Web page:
Linda Taylor was one of the most infamous figures of the 20th century. She's now a forgotten woman, having faded from public view four decades ago. But while the real Taylor vanished from our collective memory, her nickname, the "welfare queen" persisted. In THE QUEEN: The Forgotten Life Behind an American Myth, Slate national editor, Josh Levin, unveils the full story of the misunderstood, demonized, and mythologized woman behind a vicious and enduring American stereotype.
"Levin first wrote about Taylor in a long article for Slate in 2013. In “The Queen,” he tracks her from her birth in 1926 in the wonderfully named Golddust, Tenn., to arrests in Seattle and Oakland, a possible murder in Chicago in 1975 and a nursing home in Tampa. And there’s much, much more.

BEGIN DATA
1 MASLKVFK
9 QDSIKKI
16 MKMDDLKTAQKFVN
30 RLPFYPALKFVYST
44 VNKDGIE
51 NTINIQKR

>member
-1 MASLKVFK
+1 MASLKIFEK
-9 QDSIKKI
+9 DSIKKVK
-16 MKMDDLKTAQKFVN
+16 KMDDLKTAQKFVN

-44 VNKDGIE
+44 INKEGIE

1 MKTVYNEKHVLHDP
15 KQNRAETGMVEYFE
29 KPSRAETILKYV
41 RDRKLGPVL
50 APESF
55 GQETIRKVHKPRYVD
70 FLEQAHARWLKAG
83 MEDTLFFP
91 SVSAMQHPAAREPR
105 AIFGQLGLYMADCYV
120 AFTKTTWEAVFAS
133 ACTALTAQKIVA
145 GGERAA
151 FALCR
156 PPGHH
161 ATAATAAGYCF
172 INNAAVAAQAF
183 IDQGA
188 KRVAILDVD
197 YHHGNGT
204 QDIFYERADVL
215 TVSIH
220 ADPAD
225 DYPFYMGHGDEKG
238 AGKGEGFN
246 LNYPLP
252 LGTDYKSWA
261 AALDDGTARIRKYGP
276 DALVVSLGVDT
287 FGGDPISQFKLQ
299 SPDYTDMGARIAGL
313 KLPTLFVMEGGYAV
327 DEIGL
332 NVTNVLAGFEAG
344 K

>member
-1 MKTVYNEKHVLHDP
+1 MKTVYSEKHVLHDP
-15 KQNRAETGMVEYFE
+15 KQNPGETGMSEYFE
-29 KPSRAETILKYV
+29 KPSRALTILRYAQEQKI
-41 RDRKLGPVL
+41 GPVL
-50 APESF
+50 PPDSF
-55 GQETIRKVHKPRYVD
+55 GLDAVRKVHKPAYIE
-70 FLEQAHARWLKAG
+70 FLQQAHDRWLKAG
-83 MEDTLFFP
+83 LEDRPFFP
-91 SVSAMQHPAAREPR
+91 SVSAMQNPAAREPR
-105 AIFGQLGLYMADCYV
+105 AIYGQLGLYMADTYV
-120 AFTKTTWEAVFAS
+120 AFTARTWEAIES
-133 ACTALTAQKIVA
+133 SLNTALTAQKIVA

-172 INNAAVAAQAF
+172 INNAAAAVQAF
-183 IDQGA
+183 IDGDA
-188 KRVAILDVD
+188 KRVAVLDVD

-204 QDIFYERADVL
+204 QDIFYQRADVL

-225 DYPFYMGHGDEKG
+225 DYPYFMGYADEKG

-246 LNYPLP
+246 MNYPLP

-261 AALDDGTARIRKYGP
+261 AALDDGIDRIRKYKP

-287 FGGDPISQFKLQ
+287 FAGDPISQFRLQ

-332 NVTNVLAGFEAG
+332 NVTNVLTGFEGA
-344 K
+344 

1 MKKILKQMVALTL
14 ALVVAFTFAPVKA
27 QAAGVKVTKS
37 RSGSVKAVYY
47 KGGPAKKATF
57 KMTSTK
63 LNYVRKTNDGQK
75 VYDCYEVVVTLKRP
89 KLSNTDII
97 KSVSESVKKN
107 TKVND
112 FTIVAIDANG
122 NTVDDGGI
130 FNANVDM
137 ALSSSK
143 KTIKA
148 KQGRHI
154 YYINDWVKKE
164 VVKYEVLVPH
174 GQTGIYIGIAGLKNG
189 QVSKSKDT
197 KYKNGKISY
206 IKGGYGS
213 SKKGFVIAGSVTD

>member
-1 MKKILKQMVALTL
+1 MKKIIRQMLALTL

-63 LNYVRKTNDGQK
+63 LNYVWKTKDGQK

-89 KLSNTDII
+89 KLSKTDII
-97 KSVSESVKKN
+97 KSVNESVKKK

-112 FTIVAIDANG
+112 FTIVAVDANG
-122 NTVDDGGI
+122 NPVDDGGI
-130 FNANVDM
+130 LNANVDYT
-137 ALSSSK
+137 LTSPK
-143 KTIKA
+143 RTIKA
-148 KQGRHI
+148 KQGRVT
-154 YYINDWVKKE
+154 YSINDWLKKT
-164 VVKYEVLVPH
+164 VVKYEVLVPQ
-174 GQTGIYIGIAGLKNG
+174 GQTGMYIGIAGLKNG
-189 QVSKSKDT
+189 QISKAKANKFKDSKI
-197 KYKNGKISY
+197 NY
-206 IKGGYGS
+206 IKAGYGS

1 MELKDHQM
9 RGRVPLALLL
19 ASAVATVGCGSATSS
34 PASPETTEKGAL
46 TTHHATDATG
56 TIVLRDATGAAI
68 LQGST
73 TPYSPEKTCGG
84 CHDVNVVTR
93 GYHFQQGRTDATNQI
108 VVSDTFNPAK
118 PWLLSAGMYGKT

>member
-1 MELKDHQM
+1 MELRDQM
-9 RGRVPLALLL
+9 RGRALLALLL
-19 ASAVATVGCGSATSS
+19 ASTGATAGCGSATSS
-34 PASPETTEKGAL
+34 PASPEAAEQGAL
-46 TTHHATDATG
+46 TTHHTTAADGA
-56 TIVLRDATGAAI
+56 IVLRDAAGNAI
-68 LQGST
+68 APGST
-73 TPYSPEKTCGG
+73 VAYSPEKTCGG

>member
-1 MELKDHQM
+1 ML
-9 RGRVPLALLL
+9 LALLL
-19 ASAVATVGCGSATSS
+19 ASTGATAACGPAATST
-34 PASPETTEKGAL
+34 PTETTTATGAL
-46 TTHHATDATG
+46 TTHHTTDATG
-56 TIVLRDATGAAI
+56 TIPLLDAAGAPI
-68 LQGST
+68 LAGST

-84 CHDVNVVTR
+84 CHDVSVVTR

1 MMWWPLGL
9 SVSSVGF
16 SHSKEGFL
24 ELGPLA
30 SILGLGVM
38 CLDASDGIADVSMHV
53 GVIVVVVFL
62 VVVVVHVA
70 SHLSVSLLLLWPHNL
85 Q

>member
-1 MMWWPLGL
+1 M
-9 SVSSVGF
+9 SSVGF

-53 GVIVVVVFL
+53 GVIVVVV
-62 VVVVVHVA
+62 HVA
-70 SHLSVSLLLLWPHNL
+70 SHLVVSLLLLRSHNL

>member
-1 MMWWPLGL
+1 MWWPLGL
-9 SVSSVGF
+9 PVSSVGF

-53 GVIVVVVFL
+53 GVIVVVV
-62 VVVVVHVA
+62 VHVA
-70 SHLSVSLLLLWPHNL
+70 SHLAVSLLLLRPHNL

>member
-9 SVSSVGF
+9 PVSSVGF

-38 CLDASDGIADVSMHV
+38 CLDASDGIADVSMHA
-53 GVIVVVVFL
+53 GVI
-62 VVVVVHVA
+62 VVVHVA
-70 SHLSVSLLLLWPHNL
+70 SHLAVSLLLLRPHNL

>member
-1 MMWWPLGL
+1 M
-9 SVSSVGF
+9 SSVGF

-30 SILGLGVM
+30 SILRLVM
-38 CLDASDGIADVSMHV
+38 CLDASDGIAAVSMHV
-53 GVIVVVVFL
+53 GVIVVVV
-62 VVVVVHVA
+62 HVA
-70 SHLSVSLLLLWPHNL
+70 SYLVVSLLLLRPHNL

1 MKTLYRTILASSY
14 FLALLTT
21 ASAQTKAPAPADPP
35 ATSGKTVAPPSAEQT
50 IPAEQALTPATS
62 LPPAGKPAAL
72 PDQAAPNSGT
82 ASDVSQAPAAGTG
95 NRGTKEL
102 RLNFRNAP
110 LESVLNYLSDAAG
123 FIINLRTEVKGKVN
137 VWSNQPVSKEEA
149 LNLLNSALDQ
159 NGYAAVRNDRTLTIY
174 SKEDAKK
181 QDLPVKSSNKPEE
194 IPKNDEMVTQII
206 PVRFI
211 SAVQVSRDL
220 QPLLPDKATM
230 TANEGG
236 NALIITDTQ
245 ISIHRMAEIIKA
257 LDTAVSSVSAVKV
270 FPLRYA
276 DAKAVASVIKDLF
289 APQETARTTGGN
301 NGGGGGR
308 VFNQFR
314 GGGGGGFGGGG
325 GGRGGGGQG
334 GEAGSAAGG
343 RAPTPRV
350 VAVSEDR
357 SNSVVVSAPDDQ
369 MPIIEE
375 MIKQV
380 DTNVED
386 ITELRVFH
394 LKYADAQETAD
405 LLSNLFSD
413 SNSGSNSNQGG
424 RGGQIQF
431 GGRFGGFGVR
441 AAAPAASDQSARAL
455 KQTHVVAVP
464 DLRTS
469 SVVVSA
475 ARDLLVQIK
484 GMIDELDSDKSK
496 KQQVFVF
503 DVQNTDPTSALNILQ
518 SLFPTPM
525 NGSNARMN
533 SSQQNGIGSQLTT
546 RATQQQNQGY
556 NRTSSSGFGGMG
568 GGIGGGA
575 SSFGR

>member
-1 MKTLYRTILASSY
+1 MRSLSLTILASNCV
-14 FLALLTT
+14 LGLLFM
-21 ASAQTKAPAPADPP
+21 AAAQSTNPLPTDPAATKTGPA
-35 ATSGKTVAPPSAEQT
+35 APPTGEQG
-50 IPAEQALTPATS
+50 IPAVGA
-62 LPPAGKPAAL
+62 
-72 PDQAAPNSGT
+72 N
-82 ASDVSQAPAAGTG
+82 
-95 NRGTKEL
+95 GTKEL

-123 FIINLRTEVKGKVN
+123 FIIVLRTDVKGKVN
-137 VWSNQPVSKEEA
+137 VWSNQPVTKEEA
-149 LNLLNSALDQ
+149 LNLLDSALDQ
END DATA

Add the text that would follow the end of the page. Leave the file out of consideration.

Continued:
Part of the fun of Levin’s book is burrowing inside his obsessive quest. He tracks down vintage court transcripts, old property deeds, marriage licenses, handwriting tests, yellowed police records, ex-husbands of former roommates. What emerges is a quite unsettling picture of a woman who in Levin’s telling seems to have no conscience and no morals, no loyalty to her own children or to any of her many, many husbands. Her crimes are so sprawling and confusing that at times she seems almost like a Keyser Söze master villain. There are hints of buying and selling children on the black market. There’s a sickly woman who winds up dead shortly after Taylor befriends her."
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